Radical Infrastructure: Hiding Your Servers from the Five Eyes
As a radical organization, setting up your own service infrastructure is only part of the challenge. Depending on how likely you are to be raided, surveilled, or otherwise targeted, you may also need to hide from the surveillance apparatus deployed on the Internet by the Five Eyes, a coalition of five Western governments including the United States and the United Kingdom whose Internet surveillance campaigns were thrust into the spotlight when Edward Snowden blew the whistle on their secretive spying programs in 2013. By employing companies with names such as Palantir, a direct reference to the fictional crystal ball in J.R.R. Tolkien’s Lord of the Rings that makes it possible to see events in other parts of the world or the distant past and future, the Five Eyes pumps billions of dollars into the mass surveillance industry each year in an effort to ensure political organizing efforts are contained and controlled.
But despite their awesome resources, governments and intelligence agencies are still operating on the same playing field when it comes to digital technologies because the Internet is fundamentally a dual-use technology; its military applications are based on the same underlying technologies and, in some cases, even the same commercial products, as that which is available to civilians.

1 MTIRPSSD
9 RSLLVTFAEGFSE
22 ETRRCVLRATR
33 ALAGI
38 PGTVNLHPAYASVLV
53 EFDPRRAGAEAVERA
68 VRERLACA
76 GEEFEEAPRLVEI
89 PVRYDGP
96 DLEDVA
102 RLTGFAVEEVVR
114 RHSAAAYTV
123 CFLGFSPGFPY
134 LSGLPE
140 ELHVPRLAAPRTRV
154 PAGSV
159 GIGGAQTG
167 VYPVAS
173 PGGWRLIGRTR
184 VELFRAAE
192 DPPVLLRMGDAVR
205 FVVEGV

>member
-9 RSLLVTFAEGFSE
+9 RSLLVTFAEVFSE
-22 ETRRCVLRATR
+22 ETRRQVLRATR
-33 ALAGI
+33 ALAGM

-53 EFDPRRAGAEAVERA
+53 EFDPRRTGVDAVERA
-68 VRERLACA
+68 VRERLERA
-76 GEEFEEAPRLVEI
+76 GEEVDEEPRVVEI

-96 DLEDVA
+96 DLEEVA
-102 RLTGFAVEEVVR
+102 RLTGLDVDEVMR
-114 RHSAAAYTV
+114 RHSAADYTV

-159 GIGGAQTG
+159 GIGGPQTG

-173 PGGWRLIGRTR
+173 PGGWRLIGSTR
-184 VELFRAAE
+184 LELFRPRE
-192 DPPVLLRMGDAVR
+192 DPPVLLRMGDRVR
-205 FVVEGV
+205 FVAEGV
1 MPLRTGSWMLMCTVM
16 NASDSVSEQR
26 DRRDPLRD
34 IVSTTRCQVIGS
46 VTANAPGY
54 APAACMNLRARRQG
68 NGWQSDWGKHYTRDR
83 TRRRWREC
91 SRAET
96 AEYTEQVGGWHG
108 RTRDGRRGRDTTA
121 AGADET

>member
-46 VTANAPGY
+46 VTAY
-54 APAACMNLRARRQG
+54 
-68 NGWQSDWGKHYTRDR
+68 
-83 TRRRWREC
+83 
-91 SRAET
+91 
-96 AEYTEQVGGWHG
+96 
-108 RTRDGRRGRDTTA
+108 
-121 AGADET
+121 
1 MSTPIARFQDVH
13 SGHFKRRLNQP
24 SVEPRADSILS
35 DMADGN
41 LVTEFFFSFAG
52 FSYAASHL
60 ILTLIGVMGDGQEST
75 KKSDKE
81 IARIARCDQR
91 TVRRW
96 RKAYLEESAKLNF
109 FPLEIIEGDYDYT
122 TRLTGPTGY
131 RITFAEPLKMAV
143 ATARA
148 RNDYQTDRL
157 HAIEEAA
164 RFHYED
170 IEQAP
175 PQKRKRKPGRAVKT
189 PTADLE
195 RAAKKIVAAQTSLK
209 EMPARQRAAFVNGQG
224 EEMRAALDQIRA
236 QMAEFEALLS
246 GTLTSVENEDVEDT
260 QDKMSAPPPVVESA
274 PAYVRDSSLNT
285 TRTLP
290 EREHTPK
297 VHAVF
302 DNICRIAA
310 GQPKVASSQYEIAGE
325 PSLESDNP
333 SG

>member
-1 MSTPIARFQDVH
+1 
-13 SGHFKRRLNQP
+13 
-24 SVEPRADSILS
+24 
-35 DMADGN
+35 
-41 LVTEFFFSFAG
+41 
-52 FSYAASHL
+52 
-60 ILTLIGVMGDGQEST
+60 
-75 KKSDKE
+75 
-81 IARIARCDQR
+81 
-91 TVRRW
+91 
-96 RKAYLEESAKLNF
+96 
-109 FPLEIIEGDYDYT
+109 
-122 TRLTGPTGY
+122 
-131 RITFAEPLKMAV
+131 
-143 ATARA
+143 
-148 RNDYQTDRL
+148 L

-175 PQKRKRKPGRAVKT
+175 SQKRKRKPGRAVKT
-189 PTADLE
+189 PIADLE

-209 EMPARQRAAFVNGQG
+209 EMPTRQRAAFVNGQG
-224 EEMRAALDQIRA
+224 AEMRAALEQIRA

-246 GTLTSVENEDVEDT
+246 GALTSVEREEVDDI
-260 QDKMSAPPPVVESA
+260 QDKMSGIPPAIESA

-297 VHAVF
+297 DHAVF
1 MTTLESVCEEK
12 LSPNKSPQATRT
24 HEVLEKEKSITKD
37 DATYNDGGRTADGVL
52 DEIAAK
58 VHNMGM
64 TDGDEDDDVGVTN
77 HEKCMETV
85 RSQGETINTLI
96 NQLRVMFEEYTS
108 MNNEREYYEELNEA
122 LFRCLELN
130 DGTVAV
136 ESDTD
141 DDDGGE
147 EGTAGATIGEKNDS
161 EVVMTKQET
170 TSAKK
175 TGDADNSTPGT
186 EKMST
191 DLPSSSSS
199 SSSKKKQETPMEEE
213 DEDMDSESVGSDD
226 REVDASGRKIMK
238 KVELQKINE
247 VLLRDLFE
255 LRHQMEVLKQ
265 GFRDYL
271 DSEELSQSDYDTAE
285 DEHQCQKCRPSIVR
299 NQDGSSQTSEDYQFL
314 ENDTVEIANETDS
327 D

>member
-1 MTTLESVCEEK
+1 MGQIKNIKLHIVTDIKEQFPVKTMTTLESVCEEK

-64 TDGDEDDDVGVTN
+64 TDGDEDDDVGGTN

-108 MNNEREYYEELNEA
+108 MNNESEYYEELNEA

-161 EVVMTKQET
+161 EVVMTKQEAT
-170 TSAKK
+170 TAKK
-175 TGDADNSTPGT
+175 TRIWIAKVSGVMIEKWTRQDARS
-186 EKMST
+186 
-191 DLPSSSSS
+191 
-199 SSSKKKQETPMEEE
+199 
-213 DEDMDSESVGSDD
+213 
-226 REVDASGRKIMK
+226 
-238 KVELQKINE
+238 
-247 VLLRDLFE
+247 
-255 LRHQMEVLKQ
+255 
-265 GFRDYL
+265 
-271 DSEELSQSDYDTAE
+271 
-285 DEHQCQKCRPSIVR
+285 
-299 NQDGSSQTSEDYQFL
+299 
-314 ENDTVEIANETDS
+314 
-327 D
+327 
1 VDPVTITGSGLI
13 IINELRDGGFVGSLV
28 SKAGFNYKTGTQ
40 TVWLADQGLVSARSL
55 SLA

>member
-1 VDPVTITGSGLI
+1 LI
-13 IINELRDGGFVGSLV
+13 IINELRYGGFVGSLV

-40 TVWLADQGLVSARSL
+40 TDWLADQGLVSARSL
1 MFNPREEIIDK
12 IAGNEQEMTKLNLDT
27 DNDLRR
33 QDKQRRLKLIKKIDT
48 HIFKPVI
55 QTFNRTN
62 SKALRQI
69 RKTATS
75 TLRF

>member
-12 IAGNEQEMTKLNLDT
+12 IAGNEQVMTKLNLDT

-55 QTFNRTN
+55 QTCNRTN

Tor is one of the best examples of this. A privacy-enhancing proxy that is perhaps best known for its censorship circumvention applications, Tor is also a powerful network-layer anonymizing tool that can be used to publish, not just consume, more securely than ordinarily possible on the Internet today. Thanks to a feature known as Onion services, digital services ranging from Web sites to messaging tools and beyond can be operated in varying levels of near-perfect secrecy. By running your service behind a proxifying Tor Onion service, you can make your service available without ever registering a domain name, you can install your service behind any number of firewalls or NAT routers, and you can even add extra layers of state-of-the-art cryptographic authentication to your services so that their existence cannot even be detected by passive adversaries.
In this advanced security workshop, you will learn how to securely build a Tor server from the Tor Project’s PGP-signed source code and configure it as an Onion service server to make your digital services available on the so-called “Dark Net,” significantly raising the bar your adversaries need to reach to surveil you and your online activities.
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